By Betsy Rothstein - 10/17/07 06:54 PM EDT
In the past four months, Keller has gone on a massive diet to shed weight that has been plaguing him for a long time. Although he is looking noticeably slimmer, he says he has 30 pounds to go.
What’s his secret?
“Less calories, more cardio,” Keller said last week, explaining that he takes in 1,800 calories a day — three 500-calorie meals and three 100-calorie snacks.
The congressman’s exercise regiment is a strict hour and a half of cardio that involves 30 minutes of running. “I’m trying to click off at 10 pounds a month,” he said.
Keller said he has struggled with his weight for a long time, but he “just decided to fix this thing already” for health reasons.
“I feel great,” he said. “I used to be a pretty good athlete and over the years porked up. I still eat a ton of food. I just eat healthy food — fruits, lean meats and grains.”
Rep. Tauscher goes from blond to brunette
Rep. Ellen Tauscher (D-Calif.) may be taking a style cue from Cameron Diaz or Jessica Simpson these days. Tauscher’s locks are noticeably less blond and more of a dark caramel color, just like the former blond stars who made the stark — but favorable — switch to brunette. The lawmaker, once an obvious yellow-blonde, has her darker hair woven with sparse blond highlights.
Tauscher says she has been changing her hair color gradually.
“Given how hard we have been working in the majority, I’m glad to be deciding between blond and brunette, as opposed to gray,” she said. “And besides, I’ve always had a blonde personality with brunette responsibilities.”
Sighting: Kucinich bites nails in Longworth Cafeteria
What’s presidential hopeful Rep. Dennis Kucinich (D-Ohio) so nervous about these days?
Last Wednesday, Kucinich was spotted standing in a wrap line in the Longworth Cafeteria, talking on his cell phone and biting his nails. A spy says he was “looking very presidential biting his nails as he talked on the phone. He won’t be happy when he finds wraps are up a quarter.”
The Longworth sandwich wraps have risen in price from $4.99 to $5.25. “He was gnawing on the nails — one hand only. Save on manicures,” the ITK spy reports.
Kucinich’s press office had no comment on the congressman’s nail-biting by press time.
Rep. Coble self-treats painful skin cancer
Rep. Howard Coble (R-N.C.) was diagnosed with skin cancer in the late 1990s and has had several growths surgically removed from his forehead over the years. But he now treats himself with a topical solution that burns the skin cells and turns the outer skin on his face a blistery red.
“It’s painful and not real good-looking,” said Coble spokesman Ed McDonald, explaining that his boss has recently begun another treatment on himself. Coble undergoes these treatments three to four times annually. “The doctors swear he’ll look like Robert Redford. That’s his joke.”
Less funny, McDonald said, is that Coble was found out right at the time when the late Rep. Steven Schiff (R-N.M.) was diagnosed with skin cancer in 1998. Six months later, Schiff was dead at 51. Coble takes the cancer seriously and diligently goes to the dermatologist for checkups.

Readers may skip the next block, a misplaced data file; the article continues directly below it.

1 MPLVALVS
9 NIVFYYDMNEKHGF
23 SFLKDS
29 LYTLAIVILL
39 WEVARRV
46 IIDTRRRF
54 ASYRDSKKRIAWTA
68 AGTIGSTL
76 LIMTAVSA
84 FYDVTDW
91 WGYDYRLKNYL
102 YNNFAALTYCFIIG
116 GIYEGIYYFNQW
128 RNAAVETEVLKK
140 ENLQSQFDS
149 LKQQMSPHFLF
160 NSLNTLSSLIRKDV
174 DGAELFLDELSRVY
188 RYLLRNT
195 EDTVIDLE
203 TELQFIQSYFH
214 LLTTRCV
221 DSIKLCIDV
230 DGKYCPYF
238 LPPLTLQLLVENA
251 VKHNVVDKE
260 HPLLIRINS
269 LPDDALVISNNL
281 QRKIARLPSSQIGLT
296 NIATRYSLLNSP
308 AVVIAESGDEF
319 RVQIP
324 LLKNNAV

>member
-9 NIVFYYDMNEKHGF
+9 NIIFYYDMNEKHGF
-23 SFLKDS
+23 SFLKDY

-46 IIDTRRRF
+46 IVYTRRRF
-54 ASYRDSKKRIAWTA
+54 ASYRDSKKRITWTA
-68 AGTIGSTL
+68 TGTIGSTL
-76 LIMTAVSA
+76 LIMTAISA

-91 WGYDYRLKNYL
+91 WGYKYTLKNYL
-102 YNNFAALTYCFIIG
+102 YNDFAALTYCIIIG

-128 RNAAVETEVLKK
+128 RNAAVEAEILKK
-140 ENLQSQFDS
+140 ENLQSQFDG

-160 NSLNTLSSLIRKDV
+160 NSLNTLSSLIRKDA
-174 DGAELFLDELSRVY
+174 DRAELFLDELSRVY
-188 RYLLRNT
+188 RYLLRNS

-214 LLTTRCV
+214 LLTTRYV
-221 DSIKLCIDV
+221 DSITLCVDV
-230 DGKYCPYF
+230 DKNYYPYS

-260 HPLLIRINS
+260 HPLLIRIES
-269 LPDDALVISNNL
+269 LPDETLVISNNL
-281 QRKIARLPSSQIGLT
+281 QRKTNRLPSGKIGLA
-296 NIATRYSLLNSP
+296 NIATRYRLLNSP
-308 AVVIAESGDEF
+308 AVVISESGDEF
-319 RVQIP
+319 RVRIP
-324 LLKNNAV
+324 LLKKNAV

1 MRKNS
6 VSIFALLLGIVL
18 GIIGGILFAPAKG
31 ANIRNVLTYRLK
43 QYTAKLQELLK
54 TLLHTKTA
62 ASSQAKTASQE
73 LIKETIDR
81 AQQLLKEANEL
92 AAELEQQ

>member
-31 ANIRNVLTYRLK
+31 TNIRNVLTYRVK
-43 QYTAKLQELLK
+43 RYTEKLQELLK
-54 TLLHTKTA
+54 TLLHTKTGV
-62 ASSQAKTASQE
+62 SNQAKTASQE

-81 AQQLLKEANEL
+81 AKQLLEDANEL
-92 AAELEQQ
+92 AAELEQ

Sighting: Armey and wife search for restroom
Recently spotted wandering the halls of the Capitol were ex-Rep. Dick Armey (R-Texas) and his wife. They asked a startled loiterer (a reporter, no less) where they might find a restroom on the first floor.
The loiterer, who is usually a basement dweller, started to point them toward some stairs to the basement when he was interrupted by the former majority leader.
“Isn’t there one around the corner?” asked Armey, leaving the reporter to wonder why they were asking directions from someone who knows less than they about restrooms in the Capitol.
Friends toast to engagement of Kinzel and Ridgway
Friends recently gathered at The Capital Grille to toast the engagement of Will Kinzel, associate counsel at the Republican National Committee, and Marcie Ridgway, deputy director of Intergovernmental Affairs at the Department of Education.
Ridgway previously served in communications roles for Sen. George Voinovich (R-Ohio), Rep. Dave Camp (R-Mich.) and the Republican National Committee.
The pair met in April 2006 through mutual friends, who initially wanted Kinzel to finish law school before formally introducing them. “I’m not sure they thought I had time to be in any relationship,” Kinzel said.
Ridgway, meanwhile, had told the friends, “If you meet a tall, dark and handsome guy, let me know.” Both thought of Kinzel.
Their first date was to a rehearsal dinner — not the typical first date. Kinzel was in a friend’s wedding and invited Ridgway to be his date.
The rockiest part of their relationship, they say, was their engagement last month. Kinzel had originally planned to propose on a sailboat in Annapolis. Earlier this year, he learned to sail so he could propose on the water.
Kinzel’s elaborate plan was set. He had flowers situated on the boat. He had champagne, strawberries and brand-new Waterford crystal flutes hidden in the car, not to mention the ring.
But when the day came — a Friday after she’d had a long day at work — things went awry. She was so tired that she told him to grab one of the guys and go sailing without her. Another mishap: It began to rain.
The couple nonetheless began the drive to Annapolis. The rain never ceased. At some point, Kinzel realized he couldn’t go through with his plans, and the couple returned to her place in Washington.
“I realized all of those things were just little details to what I wanted to do, which was ask her to marry me,” he said. “So I ended up asking her to marry me on her couch.”
Ridgway wasn’t disappointed. “Will is just such a thoughtful man,” she said. “I really appreciated him learning how to sail. But then in the end I’m so glad it did work out the way it did, because the most important thing was him and I.”